On October 6, US President Donald Trump posted a tweet claiming that the common flu sometimes kills “over 100,000” Americans in a year. “Are we going to close down our Country?” he asked. “No, we have learned to live with it, just like we are learning to live with Covid, in most populations far less lethal!!!”
Trump’s first claim is true: the flu killed over 100,000 Americans in 1918 and 1957. “We have learned to live with it,” is a matter of opinion, while his claim that COVID-19 is “far less lethal” than flu in most populations is ambiguous (which populations, and where?).
There seemed nothing particularly unusual about the tweet: Trump’s fondness for the suggestio falsi is well known. But, soon after it was posted, Twitter hid the tweet behind a written warning, saying that it had violated the platform’s rules about “spreading misleading and potentially harmful information related to COVID-19.” Facebook went further, removing an identical post from its site entirely.
Such online controversies are becoming increasingly common. In 2018, the now defunct political consulting firm Cambridge Analytica was said to have willfully spread fake news on social media in order to persuade Americans to vote for Trump in the 2016 US presidential election. Since then, Facebook and Twitter have removed millions of fake accounts and “bots” that were propagating false stories. This weeding-out operation required the platforms themselves to use artificial-intelligence algorithms to find suspicious accounts.
Our reliance on firms that profit by allowing “disinformation” to take the lead in policing the truth reflects the bind in which digital technology has landed us. Facebook and Twitter have no incentive to ensure that only “true” information appears on their sites. On the contrary, these companies make their money by harvesting users’ data and using it to sell advertisements that can be individually targeted. The more time a user spends on Facebook and Twitter, and the more they “like,” click, and post, the more these platforms profit – regardless of the rising tide of misinformation and clickbait.
This rising tide is partly fueled by psychology. Researchers from the Massachusetts Institute of Technology found that from 2006 to 2017, false news stories on Twitter were 70% more likely to be retweeted than true ones. The most plausible explanation is that false news has greater novelty value compared to the truth, and provokes stronger reactions – especially surprise and disgust. So, how can companies that gain users and revenue from false news be reliable guardians of true news?
In addition, opportunities to spread disinformation have increased. Social media have vastly amplified the audience for stories of all kinds, thus continuing a process that started with Johannes Gutenberg’s invention of the movable-type printing press in the fifteenth century. Just as Gutenberg’s innovation helped to wrest control of knowledge production from the Roman Catholic Church, social media have decentralized the way we receive and interpret information. The Internet’s great democratizing promise was that it would enable communication without top-down hierarchical strictures. But the result has been to equalize the credibility of information, regardless of its source.
But the problem is more fundamental: “What is truth?” as the jesting Pontius Pilate said to Jesus. At one time, truth was God’s word. Later, it was the findings of science. Nowadays, even science has become suspect. We have put our faith in evidence as the royal road to truth. But facts can easily be manipulated. This has led postmodernists to claim that all truth is relative; worse, it is constructed by the powerful to maintain their power.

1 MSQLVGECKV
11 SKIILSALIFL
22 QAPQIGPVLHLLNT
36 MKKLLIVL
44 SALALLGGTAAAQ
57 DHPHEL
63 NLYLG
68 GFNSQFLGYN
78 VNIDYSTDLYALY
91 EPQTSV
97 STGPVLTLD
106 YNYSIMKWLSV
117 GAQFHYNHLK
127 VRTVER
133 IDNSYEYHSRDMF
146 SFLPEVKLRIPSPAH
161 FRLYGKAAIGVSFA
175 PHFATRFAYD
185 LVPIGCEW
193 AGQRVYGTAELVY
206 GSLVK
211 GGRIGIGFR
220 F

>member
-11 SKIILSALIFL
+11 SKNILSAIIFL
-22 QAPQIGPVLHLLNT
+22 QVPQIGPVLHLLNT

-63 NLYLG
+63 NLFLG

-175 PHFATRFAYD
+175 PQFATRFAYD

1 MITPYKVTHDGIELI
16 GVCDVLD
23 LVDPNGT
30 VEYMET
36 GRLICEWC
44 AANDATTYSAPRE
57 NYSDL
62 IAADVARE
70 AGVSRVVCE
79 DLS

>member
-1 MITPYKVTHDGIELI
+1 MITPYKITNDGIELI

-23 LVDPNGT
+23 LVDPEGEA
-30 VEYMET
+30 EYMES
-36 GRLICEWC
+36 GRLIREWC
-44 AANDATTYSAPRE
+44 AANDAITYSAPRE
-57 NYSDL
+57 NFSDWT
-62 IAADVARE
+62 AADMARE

So, truth, like beauty, is in the eye of the beholder. This leaves plenty of latitude for each side to tell its own story, and not bother too much its factual accuracy. More generally, these three factors – human psychology, technology-enabled amplification of the message, and postmodernist culture – are bound to expand the realm of credulity and conspiracy theory.
This is a serious problem, because it removes a common ground on which democratic debate and deliberation can take place. But I see no obvious answer. I have no faith in social-media companies’ willingness or ability to police their platforms. They know that “fake” information can have bad political consequences. But they also know that disseminating compelling stories, regardless of their truth or consequences, is highly profitable.
These companies’ only incentive to tackle the problem of fake news is to minimize the bad press it has generated for them. But unless and until telling the truth serves the bottom line, it is futile to expect them to change course. The best one can hope for is that they make visible efforts, however superficial, to remove misleading information or inferences from their sites. But performative acts of censorship like the removal of Trump’s tweet are window dressing that sends no larger signal. It serves only to irritate Trump’s supporters and soothe the troubled consciences of his liberal opponents.
The alternative – to leave the policing of opinion to state authorities – is equally unpalatable, because it would revive the untenable claim that there is a single source of truth, divine or secular, and that it should rule the Internet.
I have no solution to this dilemma. Perhaps the best approach would simply be to apply to social-media platforms the public-order principle that it is an offense to stir up racial hatred. Twitter, Facebook, and others would then be legally obliged to remove hate material. Any decision on their part would need to be testable in court.
I don’t know how effective such a move would be. But it would surely be better than continuing the sterile and interminable debate about what constitutes “fake” news.
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